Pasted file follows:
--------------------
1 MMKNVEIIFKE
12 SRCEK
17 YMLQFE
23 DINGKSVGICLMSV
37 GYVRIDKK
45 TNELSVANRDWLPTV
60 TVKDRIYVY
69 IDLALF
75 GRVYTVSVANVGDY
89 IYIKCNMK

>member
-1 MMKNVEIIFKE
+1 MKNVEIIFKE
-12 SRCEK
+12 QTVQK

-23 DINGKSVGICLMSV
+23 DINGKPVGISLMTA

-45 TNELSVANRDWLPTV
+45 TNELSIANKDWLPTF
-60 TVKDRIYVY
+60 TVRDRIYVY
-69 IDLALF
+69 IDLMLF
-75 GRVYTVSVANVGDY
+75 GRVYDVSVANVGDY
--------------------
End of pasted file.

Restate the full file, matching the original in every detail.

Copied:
1 MMKNVEIIFKE
12 SRCEK
17 YMLQFE
23 DINGKSVGICLMSV
37 GYVRIDKK
45 TNELSVANRDWLPTV
60 TVKDRIYVY
69 IDLALF
75 GRVYTVSVANVGDY
89 IYIKCNMK

>member
-1 MMKNVEIIFKE
+1 MKNVEIIFKE
-12 SRCEK
+12 QTVQK

-23 DINGKSVGICLMSV
+23 DINGKPVGISLMTA

-45 TNELSVANRDWLPTV
+45 TNELSIANKDWLPTF
-60 TVKDRIYVY
+60 TVRDRIYVY
-69 IDLALF
+69 IDLMLF
-75 GRVYTVSVANVGDY
+75 GRVYDVSVANVGDY